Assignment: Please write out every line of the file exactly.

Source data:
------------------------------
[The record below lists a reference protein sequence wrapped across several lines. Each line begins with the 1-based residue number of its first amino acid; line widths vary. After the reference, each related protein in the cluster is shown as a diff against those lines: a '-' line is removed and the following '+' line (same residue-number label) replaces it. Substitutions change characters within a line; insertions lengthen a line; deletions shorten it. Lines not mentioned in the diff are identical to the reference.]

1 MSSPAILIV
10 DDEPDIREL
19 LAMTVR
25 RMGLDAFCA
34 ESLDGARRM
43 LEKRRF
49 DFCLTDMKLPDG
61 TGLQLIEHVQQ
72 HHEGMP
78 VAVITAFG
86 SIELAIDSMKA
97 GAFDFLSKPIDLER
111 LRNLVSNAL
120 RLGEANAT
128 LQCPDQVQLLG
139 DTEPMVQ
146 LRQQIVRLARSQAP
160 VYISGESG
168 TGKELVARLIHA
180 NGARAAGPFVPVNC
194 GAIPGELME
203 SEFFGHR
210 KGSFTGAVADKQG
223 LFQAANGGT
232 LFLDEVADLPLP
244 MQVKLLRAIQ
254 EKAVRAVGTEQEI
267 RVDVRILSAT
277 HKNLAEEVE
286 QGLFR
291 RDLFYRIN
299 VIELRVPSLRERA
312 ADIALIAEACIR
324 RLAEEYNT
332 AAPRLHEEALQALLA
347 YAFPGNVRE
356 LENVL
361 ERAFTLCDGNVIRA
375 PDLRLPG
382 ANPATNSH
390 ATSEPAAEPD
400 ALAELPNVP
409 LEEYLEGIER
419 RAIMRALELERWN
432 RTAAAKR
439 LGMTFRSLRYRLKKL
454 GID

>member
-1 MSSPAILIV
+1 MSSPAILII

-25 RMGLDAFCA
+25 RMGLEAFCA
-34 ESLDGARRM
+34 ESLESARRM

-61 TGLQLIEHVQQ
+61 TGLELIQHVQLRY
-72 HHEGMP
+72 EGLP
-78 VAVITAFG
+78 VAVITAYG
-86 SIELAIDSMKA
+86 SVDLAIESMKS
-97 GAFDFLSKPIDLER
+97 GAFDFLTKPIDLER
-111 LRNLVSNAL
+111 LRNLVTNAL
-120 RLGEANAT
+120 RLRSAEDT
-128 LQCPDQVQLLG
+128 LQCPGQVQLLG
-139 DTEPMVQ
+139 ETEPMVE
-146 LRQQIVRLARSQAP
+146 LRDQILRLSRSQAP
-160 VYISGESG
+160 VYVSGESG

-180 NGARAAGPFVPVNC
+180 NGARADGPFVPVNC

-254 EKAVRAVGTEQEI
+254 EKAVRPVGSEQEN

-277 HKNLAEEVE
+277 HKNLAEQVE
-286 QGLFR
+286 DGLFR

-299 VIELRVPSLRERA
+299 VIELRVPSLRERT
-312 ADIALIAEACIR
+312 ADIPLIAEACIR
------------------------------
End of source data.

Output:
[The record below lists a reference protein sequence wrapped across several lines. Each line begins with the 1-based residue number of its first amino acid; line widths vary. After the reference, each related protein in the cluster is shown as a diff against those lines: a '-' line is removed and the following '+' line (same residue-number label) replaces it. Substitutions change characters within a line; insertions lengthen a line; deletions shorten it. Lines not mentioned in the diff are identical to the reference.]

1 MSSPAILIV
10 DDEPDIREL
19 LAMTVR
25 RMGLDAFCA
34 ESLDGARRM
43 LEKRRF
49 DFCLTDMKLPDG
61 TGLQLIEHVQQ
72 HHEGMP
78 VAVITAFG
86 SIELAIDSMKA
97 GAFDFLSKPIDLER
111 LRNLVSNAL
120 RLGEANAT
128 LQCPDQVQLLG
139 DTEPMVQ
146 LRQQIVRLARSQAP
160 VYISGESG
168 TGKELVARLIHA
180 NGARAAGPFVPVNC
194 GAIPGELME
203 SEFFGHR
210 KGSFTGAVADKQG
223 LFQAANGGT
232 LFLDEVADLPLP
244 MQVKLLRAIQ
254 EKAVRAVGTEQEI
267 RVDVRILSAT
277 HKNLAEEVE
286 QGLFR
291 RDLFYRIN
299 VIELRVPSLRERA
312 ADIALIAEACIR
324 RLAEEYNT
332 AAPRLHEEALQALLA
347 YAFPGNVRE
356 LENVL
361 ERAFTLCDGNVIRA
375 PDLRLPG
382 ANPATNSH
390 ATSEPAAEPD
400 ALAELPNVP
409 LEEYLEGIER
419 RAIMRALELERWN
432 RTAAAKR
439 LGMTFRSLRYRLKKL
454 GID

>member
-1 MSSPAILIV
+1 MSSPAILII

-25 RMGLDAFCA
+25 RMGLEAFCA
-34 ESLDGARRM
+34 ESLESARRM

-61 TGLQLIEHVQQ
+61 TGLELIQHVQLRY
-72 HHEGMP
+72 EGLP
-78 VAVITAFG
+78 VAVITAYG
-86 SIELAIDSMKA
+86 SVDLAIESMKS
-97 GAFDFLSKPIDLER
+97 GAFDFLTKPIDLER
-111 LRNLVSNAL
+111 LRNLVTNAL
-120 RLGEANAT
+120 RLRSAEDT
-128 LQCPDQVQLLG
+128 LQCPGQVQLLG
-139 DTEPMVQ
+139 ETEPMVE
-146 LRQQIVRLARSQAP
+146 LRDQILRLSRSQAP
-160 VYISGESG
+160 VYVSGESG

-180 NGARAAGPFVPVNC
+180 NGARADGPFVPVNC

-254 EKAVRAVGTEQEI
+254 EKAVRPVGSEQEN

-277 HKNLAEEVE
+277 HKNLAEQVE
-286 QGLFR
+286 DGLFR

-299 VIELRVPSLRERA
+299 VIELRVPSLRERT
-312 ADIALIAEACIR
+312 ADIPLIAEACIR